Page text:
Trade Agreements and Pharmaceutical Patent Protection: Implications for the Governance over Pharmaceutical Products in Canada

Danalyn Byng

Abstract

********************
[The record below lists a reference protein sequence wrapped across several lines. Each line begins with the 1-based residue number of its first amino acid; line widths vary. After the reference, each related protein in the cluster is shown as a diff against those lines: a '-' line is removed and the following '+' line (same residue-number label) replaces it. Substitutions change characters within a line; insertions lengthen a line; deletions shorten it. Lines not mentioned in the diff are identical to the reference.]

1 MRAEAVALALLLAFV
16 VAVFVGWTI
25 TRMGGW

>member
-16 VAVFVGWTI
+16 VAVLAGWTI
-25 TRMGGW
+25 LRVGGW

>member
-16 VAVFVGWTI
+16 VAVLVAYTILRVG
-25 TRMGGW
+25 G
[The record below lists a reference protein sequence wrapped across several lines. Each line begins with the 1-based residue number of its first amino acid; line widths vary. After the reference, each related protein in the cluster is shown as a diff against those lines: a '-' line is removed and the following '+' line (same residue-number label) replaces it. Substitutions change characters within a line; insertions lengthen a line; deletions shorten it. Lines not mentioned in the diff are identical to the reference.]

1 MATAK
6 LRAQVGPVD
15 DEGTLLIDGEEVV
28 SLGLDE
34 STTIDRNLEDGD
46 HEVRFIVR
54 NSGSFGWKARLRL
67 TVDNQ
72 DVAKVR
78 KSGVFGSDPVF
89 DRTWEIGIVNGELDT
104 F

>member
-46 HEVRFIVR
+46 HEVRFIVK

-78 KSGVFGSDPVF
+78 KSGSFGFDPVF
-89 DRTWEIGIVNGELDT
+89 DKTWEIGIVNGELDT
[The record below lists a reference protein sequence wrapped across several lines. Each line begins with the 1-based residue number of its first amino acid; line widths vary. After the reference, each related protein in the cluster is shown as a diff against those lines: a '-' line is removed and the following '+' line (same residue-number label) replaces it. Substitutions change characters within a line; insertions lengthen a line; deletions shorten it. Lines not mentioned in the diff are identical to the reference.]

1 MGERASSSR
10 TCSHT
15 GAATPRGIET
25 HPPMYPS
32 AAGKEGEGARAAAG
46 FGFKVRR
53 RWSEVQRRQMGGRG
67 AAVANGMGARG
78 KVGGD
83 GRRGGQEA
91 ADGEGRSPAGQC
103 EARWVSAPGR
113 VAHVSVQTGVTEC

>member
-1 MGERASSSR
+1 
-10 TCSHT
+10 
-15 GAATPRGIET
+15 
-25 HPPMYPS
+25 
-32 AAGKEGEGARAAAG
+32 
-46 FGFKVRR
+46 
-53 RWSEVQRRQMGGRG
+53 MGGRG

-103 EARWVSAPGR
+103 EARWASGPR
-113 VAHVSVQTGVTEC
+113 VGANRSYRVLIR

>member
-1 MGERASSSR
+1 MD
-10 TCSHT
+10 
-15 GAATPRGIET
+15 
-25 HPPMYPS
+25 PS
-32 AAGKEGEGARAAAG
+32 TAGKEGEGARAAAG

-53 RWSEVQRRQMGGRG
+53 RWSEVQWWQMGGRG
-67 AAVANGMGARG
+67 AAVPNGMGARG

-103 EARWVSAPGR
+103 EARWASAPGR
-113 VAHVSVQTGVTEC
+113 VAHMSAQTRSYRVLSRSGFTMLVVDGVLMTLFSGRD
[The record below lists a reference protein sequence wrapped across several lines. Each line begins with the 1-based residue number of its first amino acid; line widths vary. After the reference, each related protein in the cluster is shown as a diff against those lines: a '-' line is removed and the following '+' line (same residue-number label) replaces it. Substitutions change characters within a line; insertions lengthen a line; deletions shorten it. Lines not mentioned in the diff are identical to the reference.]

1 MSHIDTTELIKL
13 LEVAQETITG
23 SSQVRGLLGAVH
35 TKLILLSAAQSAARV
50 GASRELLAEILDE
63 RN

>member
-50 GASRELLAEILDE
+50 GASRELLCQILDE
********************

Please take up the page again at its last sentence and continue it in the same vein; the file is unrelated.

This paper was prepared for a course on Canadian health policy. Its purpose is to expose the harmful ramifications of international trade agreements on the pharmaceutical market in Canada and the governance surrounding this market. This paper will explore the various implications that trade agreements have on the affordability of drugs, the strength of intellectual property protection, and the transfer of authority and influence from government to “Big Pharma.” This paper will unravel the reality that trade agreements are not beneficial to the Canadian people looking to access an affordable pharmaceutical market, but rather, act quite contrary to this. Facts will show that trade agreements work to put money into the pockets of large brand-name pharmaceutical companies in the forms of billions of dollars of revenue and profit. This paper will encourage readers to question the feasibility of extending patent legislation for brand-name pharmaceutical products, the increasing role of trade agreements and the pharmaceutical industry in Canada, and the substitutability of brand-name drugs over cheaper generic alternatives.

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